There are people with plenty. There are others with far from plenty. The poor are always at the top of mind at the Urban Engagement Book Club (sponsored by CitySquare). Today, I am presenting my synopsis of Teaching with Poverty in Mind: What Being Poor Does to Kids’ Brains and What Schools Can Do About It by Eric Jensen for this very different book discussion/community conversation gathering.
The book is good. It is focused on the school environment — but it provides a good reminder of the overall impact of poverty on people and the larger society. Here are two excerpts that summarize the essence of the book:
35 percent of poor families experienced six or more risk factors (such as divorce, sickness, eviction); only 2 percent experienced no risk factors. In contrast, only 5 percent of well-off families experienced six or more risk factors, and 10 percent experienced none. The aggregate of risk factors makes everyday living a struggle; they are multifaceted and interwoven, building on and playing off one another with a devastating synergistic effect. In other words one problem created by poverty begets another, which in turn contributes to another, leading to a seemingly endless cascade of deleterious consequences.
It’s safe to say that poverty and its attendant risk factors are damaging to the physical, socioemotional, and cognitive well-being of children and their families.
Moving toward Solution:
The worse off kids are, the greater the potential gain. If students come from good home environments, not much more than good teaching is necessary. But if students come from disadvantaged backgrounds, enrichment can have a dramatic impact on learning. And in these cases, an enrichment mind-set is crucial: every staff member must be on board and fully believe that every kid can succeed.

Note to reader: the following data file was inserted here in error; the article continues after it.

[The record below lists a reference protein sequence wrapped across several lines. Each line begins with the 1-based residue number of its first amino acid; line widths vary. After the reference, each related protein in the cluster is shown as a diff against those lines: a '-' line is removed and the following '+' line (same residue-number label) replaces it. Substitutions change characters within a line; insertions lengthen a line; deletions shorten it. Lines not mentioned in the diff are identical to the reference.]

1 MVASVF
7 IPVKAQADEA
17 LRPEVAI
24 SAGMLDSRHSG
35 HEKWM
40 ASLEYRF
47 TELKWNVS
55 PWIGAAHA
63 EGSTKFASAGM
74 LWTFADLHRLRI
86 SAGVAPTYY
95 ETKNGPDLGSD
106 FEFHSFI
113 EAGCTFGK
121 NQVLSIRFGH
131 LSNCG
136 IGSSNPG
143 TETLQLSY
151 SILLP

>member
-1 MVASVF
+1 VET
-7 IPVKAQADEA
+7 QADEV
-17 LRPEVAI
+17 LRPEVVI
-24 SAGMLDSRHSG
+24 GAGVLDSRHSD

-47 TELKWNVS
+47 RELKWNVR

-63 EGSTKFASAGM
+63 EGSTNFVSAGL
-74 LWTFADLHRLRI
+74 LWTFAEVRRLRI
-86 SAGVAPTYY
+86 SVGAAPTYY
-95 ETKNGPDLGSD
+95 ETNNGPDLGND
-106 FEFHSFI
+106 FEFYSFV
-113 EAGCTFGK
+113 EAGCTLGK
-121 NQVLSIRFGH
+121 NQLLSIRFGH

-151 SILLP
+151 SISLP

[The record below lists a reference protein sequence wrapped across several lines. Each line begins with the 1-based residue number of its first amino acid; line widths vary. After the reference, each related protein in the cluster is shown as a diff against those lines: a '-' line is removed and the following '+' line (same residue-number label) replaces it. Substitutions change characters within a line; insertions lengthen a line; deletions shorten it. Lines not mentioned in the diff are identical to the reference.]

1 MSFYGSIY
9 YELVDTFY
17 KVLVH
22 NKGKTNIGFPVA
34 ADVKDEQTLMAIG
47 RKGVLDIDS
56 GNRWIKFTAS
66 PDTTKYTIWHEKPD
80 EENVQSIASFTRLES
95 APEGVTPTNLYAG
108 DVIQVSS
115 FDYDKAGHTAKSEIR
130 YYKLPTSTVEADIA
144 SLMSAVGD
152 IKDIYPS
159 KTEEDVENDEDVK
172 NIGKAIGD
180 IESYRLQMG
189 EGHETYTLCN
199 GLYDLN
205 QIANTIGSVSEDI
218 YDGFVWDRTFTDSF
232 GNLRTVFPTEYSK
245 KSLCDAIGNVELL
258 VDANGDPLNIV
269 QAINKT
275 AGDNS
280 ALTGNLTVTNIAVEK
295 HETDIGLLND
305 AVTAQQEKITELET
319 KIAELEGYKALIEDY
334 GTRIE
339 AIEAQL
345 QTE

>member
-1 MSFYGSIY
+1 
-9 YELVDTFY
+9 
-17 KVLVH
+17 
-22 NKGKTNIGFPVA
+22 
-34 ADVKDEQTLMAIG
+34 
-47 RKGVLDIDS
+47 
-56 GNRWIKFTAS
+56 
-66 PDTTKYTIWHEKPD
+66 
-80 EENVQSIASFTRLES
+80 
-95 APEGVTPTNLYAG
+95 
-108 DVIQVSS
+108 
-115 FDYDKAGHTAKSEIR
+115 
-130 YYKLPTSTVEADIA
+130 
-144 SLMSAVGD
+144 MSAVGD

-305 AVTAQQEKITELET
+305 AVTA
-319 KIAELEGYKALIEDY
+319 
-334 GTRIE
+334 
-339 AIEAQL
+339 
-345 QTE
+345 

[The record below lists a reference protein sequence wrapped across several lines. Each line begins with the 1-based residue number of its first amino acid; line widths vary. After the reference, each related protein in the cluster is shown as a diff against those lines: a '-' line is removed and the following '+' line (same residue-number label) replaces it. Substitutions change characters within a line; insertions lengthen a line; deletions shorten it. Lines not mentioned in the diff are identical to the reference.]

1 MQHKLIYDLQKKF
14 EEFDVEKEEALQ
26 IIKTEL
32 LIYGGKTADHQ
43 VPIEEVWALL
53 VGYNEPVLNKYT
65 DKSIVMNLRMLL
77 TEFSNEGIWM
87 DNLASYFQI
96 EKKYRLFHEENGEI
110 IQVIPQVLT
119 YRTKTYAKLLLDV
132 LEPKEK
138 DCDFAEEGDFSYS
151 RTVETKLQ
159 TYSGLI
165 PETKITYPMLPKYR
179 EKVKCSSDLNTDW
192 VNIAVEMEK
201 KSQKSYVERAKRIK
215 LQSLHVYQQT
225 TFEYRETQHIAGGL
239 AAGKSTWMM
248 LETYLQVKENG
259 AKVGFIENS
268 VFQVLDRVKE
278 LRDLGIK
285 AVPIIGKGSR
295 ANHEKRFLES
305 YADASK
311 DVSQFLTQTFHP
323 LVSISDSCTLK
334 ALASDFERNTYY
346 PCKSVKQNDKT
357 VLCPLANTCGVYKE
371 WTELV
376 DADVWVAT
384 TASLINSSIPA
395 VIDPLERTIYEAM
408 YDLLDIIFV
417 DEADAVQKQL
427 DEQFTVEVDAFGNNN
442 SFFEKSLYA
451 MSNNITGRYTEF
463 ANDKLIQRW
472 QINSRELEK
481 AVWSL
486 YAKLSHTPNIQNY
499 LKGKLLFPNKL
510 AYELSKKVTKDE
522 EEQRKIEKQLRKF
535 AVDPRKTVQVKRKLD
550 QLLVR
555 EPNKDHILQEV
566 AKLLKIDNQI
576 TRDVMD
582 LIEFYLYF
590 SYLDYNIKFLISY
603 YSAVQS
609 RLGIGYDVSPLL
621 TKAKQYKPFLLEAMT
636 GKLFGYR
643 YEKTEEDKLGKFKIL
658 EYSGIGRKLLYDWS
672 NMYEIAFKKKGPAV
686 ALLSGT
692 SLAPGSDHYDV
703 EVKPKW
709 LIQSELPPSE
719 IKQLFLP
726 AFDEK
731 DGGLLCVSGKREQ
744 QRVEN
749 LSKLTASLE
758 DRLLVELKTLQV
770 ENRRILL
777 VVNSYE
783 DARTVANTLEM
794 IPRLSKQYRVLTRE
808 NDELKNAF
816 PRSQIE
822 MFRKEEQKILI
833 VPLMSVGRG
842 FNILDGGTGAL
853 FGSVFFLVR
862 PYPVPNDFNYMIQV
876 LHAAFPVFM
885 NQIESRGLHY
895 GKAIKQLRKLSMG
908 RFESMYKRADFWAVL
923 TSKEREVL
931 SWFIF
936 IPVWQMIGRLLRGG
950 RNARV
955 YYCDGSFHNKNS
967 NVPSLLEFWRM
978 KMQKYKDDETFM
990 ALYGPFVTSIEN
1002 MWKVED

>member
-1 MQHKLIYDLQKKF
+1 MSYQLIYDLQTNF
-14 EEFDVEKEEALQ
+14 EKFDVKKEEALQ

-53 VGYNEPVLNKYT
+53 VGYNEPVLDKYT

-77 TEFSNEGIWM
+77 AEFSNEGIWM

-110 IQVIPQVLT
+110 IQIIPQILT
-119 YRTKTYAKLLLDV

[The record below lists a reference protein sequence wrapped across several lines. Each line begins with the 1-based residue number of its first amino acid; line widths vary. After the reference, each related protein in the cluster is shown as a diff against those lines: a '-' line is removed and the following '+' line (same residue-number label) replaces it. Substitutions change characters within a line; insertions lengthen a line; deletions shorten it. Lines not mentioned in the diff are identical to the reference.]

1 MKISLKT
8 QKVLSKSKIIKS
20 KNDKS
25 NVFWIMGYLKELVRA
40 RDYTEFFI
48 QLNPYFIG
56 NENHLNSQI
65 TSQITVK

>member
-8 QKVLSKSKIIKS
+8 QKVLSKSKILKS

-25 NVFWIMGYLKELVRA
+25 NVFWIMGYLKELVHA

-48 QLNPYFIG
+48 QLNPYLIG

You’ll know when everyone at your school is on board. You’ll see it in the hallways, hear it in the classrooms, and feel it from the kids. You’ll notice that students enjoy their classes and overall school experience and are hopeful about the future; that teachers share information and strategies with colleagues and discuss issues constructively; that the staff lounge area airs more success stories than complaints; and that the teachers give affirmations and support to kids all day.
The first prerequisite for change is your belief in it – and your willingness to change yourself first. We can help kids rise above their predicted path of struggle if we see them as possibilities, not as problems… Students brains don’t change from more of the same. We must believe that change is possible; understand that the brain is malleable and will adapt to environmental input; and be willing to change that input.
We are all busy people. But I hope we will make some time in our schedule to think about those with the greatest needs. What we read, what we think about, what we pay attention to… all of this can lead us to do good things, better things, with our time and our resources.
And the need is so very great.